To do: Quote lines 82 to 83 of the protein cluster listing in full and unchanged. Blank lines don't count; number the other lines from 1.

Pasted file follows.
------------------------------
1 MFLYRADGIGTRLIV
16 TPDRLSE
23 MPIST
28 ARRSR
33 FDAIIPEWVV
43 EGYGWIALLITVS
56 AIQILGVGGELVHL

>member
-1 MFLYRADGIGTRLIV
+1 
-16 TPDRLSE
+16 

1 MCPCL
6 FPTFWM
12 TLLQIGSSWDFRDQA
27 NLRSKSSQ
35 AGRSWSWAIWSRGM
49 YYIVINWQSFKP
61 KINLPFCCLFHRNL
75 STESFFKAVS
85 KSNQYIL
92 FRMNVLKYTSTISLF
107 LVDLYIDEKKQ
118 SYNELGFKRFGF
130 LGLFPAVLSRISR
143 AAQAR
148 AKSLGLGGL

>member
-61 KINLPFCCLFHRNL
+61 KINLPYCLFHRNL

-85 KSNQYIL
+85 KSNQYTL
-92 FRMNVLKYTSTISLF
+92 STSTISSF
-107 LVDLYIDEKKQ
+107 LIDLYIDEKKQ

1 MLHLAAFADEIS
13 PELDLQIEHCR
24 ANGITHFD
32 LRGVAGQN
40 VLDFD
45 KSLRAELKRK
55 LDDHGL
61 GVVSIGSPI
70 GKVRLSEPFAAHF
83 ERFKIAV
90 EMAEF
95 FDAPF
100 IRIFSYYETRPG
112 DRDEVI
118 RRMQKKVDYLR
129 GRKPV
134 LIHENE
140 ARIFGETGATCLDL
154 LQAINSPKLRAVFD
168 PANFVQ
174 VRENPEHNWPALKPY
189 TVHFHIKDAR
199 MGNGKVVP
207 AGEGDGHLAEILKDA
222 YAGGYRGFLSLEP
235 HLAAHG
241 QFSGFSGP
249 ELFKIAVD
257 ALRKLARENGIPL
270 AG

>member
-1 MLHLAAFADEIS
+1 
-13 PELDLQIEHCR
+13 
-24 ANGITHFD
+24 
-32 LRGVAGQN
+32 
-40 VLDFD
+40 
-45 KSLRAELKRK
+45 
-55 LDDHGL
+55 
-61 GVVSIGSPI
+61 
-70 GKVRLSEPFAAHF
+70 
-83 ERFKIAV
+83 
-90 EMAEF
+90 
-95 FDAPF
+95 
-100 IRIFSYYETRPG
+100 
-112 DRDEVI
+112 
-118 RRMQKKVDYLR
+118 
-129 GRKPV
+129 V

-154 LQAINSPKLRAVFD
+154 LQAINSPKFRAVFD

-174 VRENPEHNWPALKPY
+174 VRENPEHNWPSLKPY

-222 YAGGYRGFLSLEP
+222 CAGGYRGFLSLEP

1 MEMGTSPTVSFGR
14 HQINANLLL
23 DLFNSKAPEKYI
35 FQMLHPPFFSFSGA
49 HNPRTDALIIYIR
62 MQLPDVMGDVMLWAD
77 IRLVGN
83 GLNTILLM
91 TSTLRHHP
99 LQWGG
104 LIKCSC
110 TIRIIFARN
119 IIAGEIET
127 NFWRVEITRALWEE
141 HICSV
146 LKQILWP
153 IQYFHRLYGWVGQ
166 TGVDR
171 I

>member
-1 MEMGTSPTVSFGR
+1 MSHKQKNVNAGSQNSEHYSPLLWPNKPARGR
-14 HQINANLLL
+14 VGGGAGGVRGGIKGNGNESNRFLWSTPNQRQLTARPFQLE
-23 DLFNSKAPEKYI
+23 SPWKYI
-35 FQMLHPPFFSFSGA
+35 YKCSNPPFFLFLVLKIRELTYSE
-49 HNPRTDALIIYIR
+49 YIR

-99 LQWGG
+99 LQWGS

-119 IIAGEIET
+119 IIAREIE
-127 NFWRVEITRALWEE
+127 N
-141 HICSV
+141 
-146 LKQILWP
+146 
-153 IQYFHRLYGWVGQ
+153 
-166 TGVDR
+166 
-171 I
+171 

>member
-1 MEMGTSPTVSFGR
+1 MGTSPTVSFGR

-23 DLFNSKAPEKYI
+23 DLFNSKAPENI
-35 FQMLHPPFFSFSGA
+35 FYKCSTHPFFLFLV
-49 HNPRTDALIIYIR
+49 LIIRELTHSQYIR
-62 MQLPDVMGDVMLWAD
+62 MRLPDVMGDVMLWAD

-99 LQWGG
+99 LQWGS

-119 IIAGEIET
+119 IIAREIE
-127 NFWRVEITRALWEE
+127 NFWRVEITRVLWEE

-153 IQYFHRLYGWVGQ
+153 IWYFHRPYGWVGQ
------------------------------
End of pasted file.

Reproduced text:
-61 GVVSIGSPI
+61 